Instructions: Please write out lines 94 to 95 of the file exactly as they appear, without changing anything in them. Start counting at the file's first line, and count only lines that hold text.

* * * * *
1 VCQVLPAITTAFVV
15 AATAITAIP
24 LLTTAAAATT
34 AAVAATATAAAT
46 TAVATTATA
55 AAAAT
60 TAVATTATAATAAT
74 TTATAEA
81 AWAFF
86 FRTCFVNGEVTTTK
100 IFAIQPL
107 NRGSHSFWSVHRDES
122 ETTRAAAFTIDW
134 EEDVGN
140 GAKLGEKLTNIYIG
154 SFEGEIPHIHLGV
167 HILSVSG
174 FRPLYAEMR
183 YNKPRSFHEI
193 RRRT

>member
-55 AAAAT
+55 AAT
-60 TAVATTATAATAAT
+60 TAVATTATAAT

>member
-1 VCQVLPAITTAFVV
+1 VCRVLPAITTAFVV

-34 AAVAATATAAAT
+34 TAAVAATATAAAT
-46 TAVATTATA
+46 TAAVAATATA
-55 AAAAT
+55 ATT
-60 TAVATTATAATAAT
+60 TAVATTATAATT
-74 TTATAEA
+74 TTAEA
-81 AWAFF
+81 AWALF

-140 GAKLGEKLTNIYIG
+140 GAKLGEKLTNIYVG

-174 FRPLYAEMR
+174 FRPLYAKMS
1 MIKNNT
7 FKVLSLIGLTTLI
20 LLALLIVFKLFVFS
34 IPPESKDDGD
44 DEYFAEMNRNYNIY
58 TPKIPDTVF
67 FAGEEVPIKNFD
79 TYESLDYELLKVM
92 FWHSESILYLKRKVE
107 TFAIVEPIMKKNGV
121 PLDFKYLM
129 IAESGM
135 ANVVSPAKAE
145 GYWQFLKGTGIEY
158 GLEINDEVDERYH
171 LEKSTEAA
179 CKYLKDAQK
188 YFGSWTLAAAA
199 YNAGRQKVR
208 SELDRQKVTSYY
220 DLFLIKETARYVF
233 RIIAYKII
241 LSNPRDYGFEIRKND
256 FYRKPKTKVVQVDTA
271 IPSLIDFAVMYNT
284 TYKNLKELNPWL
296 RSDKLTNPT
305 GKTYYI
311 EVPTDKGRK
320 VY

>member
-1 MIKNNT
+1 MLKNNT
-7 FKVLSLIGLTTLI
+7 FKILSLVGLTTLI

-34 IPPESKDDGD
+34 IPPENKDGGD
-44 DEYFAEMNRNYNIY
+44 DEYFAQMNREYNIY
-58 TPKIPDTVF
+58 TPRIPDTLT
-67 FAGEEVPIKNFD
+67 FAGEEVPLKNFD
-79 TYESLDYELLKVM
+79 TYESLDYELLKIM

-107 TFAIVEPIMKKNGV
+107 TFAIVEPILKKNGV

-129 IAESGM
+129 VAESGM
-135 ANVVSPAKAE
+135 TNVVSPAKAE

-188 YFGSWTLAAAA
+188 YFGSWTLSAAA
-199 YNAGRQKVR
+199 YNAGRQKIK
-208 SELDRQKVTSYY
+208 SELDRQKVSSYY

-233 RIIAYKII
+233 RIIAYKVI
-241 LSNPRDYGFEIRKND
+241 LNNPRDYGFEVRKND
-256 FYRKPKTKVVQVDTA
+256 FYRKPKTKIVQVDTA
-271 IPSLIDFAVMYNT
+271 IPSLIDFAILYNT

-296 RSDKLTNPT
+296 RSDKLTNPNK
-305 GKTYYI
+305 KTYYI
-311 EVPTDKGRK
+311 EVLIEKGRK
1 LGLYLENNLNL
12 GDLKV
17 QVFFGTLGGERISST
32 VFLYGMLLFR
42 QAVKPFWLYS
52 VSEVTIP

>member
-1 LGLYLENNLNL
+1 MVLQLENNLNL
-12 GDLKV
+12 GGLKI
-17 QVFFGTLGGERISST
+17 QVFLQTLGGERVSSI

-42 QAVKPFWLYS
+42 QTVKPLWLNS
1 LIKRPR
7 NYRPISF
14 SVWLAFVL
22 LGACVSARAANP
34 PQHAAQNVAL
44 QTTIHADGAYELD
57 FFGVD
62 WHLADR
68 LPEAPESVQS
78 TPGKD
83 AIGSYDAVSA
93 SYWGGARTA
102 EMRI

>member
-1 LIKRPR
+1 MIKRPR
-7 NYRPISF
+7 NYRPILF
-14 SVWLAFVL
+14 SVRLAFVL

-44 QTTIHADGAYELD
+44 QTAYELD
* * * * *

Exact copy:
-135 ANVVSPAKAE
+135 TNVVSPAKAE